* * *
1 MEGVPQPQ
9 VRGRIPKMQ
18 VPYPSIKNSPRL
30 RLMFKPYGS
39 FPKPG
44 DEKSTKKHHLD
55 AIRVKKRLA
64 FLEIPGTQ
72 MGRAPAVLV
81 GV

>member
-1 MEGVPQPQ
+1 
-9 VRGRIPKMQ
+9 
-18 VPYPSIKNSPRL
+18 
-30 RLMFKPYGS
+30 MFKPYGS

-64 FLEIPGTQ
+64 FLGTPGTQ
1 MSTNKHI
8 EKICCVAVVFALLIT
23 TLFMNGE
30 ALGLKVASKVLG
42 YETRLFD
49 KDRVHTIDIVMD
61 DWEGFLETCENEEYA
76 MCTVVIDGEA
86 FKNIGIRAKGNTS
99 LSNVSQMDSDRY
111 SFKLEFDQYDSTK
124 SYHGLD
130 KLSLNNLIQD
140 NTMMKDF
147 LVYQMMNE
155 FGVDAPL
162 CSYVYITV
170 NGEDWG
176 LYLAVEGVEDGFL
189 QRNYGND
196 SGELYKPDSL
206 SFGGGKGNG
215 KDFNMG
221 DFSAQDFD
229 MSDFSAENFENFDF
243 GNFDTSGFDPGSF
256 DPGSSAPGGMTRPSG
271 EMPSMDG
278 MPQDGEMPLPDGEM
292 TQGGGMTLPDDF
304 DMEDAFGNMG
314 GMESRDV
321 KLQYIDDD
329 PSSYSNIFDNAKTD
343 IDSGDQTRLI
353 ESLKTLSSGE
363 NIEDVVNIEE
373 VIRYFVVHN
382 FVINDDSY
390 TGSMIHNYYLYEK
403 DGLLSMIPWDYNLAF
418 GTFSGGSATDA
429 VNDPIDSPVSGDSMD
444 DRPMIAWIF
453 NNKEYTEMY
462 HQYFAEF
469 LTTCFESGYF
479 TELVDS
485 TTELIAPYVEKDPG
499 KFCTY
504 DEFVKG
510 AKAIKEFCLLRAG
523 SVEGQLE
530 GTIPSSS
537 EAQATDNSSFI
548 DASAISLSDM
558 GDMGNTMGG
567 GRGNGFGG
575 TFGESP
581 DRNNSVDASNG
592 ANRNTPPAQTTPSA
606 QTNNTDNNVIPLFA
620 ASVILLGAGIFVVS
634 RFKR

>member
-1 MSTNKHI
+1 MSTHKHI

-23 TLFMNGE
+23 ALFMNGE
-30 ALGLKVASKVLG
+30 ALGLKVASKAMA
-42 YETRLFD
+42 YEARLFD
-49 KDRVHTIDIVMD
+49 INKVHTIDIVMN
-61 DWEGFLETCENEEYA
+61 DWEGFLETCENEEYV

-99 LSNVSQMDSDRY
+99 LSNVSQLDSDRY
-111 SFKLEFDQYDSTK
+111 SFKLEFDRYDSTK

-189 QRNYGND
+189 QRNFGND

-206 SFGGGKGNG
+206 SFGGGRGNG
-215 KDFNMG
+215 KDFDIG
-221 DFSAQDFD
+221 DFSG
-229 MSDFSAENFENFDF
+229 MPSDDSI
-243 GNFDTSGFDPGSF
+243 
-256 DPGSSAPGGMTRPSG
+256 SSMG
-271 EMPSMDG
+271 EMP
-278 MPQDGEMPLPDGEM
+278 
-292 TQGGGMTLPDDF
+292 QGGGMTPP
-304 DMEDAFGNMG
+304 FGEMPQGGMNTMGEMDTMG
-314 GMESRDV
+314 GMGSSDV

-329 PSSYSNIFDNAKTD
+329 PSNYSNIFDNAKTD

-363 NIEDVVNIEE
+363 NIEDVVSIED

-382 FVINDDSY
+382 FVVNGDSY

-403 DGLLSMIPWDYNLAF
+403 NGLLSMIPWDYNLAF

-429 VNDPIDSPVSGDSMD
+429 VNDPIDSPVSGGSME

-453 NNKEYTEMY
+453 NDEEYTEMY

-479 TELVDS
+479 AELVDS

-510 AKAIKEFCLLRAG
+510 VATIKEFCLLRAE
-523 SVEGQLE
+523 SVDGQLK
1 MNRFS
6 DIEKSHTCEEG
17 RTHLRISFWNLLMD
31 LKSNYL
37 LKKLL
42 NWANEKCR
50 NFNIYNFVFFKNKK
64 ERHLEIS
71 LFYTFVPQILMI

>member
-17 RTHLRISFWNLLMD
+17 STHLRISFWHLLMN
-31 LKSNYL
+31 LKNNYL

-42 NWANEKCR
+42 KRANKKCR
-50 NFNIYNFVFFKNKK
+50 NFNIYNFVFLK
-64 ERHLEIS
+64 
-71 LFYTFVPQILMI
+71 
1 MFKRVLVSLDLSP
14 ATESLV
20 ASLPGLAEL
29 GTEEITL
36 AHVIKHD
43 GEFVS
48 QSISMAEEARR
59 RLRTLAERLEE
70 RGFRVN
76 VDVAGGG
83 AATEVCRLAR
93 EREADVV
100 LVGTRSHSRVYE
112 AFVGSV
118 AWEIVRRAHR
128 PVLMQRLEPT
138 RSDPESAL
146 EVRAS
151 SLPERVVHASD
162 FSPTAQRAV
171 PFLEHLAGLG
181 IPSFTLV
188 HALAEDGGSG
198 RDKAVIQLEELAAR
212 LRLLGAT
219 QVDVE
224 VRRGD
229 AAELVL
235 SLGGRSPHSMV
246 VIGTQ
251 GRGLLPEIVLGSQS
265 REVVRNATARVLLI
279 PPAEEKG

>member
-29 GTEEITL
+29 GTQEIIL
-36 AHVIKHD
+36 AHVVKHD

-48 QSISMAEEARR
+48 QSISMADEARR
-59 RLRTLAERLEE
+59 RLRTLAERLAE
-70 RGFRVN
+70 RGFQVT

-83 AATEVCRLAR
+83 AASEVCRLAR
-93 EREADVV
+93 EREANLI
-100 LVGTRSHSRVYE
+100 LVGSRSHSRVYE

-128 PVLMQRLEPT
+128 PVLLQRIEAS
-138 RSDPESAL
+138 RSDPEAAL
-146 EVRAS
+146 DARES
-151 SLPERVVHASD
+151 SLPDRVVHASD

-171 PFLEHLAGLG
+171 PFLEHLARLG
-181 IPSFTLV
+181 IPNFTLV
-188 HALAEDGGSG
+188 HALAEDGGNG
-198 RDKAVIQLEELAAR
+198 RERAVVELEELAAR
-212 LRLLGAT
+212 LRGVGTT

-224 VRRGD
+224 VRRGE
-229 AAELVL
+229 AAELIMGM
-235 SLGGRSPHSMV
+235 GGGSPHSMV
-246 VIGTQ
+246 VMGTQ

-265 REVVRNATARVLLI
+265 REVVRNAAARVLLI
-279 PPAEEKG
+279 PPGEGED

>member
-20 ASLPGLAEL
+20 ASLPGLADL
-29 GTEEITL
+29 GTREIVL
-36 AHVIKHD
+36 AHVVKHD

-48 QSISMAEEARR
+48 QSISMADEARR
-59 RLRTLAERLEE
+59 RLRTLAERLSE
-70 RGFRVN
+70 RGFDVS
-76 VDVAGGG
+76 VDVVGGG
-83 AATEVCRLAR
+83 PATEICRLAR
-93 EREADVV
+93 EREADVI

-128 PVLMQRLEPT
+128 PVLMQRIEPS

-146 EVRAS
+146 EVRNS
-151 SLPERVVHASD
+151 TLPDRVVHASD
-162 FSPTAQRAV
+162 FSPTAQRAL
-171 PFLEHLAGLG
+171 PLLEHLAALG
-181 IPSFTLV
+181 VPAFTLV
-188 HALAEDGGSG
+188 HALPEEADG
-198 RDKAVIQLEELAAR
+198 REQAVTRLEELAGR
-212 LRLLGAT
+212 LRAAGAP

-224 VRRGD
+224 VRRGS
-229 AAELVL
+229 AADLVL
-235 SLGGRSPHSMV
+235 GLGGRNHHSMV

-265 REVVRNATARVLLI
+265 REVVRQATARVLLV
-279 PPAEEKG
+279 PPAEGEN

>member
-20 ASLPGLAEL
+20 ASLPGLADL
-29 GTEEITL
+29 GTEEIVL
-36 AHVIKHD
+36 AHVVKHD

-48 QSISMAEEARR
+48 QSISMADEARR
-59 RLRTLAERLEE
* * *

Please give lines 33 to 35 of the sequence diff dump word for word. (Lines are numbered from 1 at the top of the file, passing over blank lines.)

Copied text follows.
124 SYHGLD
130 KLSLNNLIQD
140 NTMMKDF